It is hard to imagine the new ownership of the Riverview Apartments making a better first impression.
Since finalizing the transaction with the U.S. Department of Housing and Urban and Development (HUD) on December 17, the members of the Daczewitz family-run operation out of Oregon have said all the right things while providing not the slightest reason for doubt.
On the first Wednesday of the new year, Kelly Daczewitz and brother in-law Jeremy Leckie flew into Granite Falls to assess the building's needs looking into the future. Daczewitz, who serves as Director of Property Management, flew out this past Sunday, while Leckie, who oversees the Maintenance and Preservation of the rural development properties, will fly home this coming Saturday, provided his business is complete.
Having been on location for the auction this past summer, the visit marks the family's second sojourn to Granite Falls. On Friday, they attended a gathering with a number of locals at Hinterland Vineyards in Clara City, but other than a little additional sight-seeing, have immersed themselves in the job at hand.
"Our first trip out here has been to assess the building," said Leckie. "We intend to look at HUD's list of needed improvements and to see what we see on our own, then we'll make a plan for how we're going to attack this moving forward."
Including the Riverview Apartments and Lamberton, Minnesota's Douglas Manor, the Daczewitz family presently owns seven largely west coast located properties through its affordable housing preservation company, RPH. The acronym, which stands for Reasonable Personal Happiness, is a statement about what the family hopes to obtain from their business for both themselves and others. "We're not looking to get super rich, we just want reasonable personal happiness in our lives," he said.
Obtaining and sustaining this happiness involves doing right for the people they provide service to. Had profit been the company's only motive, Leckie said the building could have passed inspection with little investment and, over the course of the next 30 years, milked of its value until it fell into disrepair, where it would then be abandoned for the city to have to deal with.
But RPH has no intention of following such a model and, on the contrary, stressed the desire to invest in the future.
"Overall, I have a good feeling about it; I'm excited about the complex," he said. "In time, I think that we can make it a very nice building––something that is attractive to the residents of Granite Falls and the surrounding areas as a premiere affordable housing option in this region."
Leckie said he is still gauging what repairs and updates will need to be made internally, but at the very least there are plans to update the apartments and community spaces, and likely the exterior color scheme.
Page 2 of 3 - "Our short term goal is to get the building full. In order to get it full and operating financially sound and in a stable place, which it hasn't been in quite sometime, we need to get the units up to the expectations of the customer, which is the tenant.
"We want to make it attractive and a place that people want to live," he continued, "not a place that people are concerned about in terms of the longevity or the security of the complex. I think that's a stigma that has become attached to the building."
The approximately 40 unit Riverview Apartments have been operating at about half capacity for a few years, but the feeling from the Daczewitz family is that the building should have no trouble reaching maximum occupancy once these changes are made, particularly given the rarity of available Section-8 low-income housing.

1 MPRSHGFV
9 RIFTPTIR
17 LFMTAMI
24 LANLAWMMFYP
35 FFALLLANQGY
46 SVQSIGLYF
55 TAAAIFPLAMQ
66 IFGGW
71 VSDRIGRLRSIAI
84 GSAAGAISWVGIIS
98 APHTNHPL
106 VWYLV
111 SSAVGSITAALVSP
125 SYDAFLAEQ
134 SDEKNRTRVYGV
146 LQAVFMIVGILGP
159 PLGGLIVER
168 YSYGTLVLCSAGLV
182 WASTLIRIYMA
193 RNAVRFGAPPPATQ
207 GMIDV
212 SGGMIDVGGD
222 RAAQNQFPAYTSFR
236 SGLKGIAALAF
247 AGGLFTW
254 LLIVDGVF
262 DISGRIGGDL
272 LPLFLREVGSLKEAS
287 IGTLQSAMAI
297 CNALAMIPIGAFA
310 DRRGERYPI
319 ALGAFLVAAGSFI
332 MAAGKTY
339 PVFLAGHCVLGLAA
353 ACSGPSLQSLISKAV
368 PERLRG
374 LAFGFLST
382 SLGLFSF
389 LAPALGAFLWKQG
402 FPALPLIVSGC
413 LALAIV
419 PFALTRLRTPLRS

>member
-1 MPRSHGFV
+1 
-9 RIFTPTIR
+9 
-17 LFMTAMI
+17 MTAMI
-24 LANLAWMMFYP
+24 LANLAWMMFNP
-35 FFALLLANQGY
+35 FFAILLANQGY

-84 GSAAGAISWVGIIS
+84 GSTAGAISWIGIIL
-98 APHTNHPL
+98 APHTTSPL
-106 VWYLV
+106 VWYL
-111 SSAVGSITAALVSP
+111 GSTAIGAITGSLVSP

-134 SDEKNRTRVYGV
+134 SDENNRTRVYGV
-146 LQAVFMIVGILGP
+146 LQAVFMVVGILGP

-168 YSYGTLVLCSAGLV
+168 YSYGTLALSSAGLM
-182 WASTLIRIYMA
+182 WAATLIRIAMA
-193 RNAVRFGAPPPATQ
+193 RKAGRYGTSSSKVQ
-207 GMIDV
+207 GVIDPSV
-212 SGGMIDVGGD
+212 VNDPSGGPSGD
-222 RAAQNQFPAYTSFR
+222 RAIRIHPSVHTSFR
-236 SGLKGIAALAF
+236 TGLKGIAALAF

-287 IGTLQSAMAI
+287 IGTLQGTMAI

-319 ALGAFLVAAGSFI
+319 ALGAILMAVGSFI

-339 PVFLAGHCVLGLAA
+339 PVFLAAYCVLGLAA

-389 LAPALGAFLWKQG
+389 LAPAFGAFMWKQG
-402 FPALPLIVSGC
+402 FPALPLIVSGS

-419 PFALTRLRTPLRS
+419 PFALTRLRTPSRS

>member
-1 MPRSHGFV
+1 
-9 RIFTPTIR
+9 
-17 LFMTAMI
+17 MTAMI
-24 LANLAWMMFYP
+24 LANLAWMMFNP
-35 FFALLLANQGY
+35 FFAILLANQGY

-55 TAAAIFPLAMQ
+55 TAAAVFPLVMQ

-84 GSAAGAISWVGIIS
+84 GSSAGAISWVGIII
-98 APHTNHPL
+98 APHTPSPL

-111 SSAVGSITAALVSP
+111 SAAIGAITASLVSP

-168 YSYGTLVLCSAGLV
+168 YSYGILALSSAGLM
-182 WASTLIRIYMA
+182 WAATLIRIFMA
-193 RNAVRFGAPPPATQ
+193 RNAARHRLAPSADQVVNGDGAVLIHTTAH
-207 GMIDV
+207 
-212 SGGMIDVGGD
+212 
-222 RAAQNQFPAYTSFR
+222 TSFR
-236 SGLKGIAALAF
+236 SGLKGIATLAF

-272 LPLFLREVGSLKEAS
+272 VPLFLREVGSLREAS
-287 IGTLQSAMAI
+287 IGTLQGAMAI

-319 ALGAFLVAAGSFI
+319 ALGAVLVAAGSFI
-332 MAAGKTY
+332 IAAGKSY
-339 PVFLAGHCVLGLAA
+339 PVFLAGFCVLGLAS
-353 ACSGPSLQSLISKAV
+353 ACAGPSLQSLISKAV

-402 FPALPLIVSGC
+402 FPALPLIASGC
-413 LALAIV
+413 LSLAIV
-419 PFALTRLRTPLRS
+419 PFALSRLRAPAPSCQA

Leckie noted that that the RPH's apartment complex in Lamberton has kept its 24-unit, low-income facility, and Lamberton is a town of just 800 people.
Well prior to the sale of the building, the city commissioned a housing study in which it was recommended that significant building renovations be made to cater to modern desires for larger apartments. This, however, is not feasible, Leckie said, as the alteration of the units would cause the apartments to lose their Section-8 status.
As a result, all of the apartments will continue to be one bedroom units, suited to cater to no more than two people, he said.
Anybody who meets Section-8 income requirements, and that pass RPH's screening process, will be eligible to live in the units. Section-8 guidelines require that an individuals income level be under 80 percent of the area median income level. The rent is then based off of 30 percent of that income.
As the Daczewitz family members plan to maintain their residences on the west coast, Leckie said that the company will insist on hiring a property manager to live either nearby or onsite who can be available to tend to tenants and facility responsibilities for four to five hours a day.
At this point, Leckie said no decision had been made as to whether the apartments will continue to be geared toward elderly living or open to a broader spectrum of age groups. But regardless, it will be the responsibility of a property manager to help facilitate a community setting that caters to the tenant makeup.
When all is said and done, "We think it'll be one of the nicest places to live in town, he said. "It's got a great view of the river. It's centrally located and it's an easy walk to the downtown. I think it just needs a change in consciousness as to what the building is.
In sum, seven members of the Daczewitz family comprise the RPH team with patriarch John Daczewitz serving as company owner, founder and CEO. Daczewitz, who is also a Certified Public Accountant (CPA), has roughly 35 years experience working in affordable housing both as an Owner/Operator and Independent Auditor.
Page 3 of 3 - The family partnership has but one stated goal: To provide the highest quality affordable housing to families and individuals in need.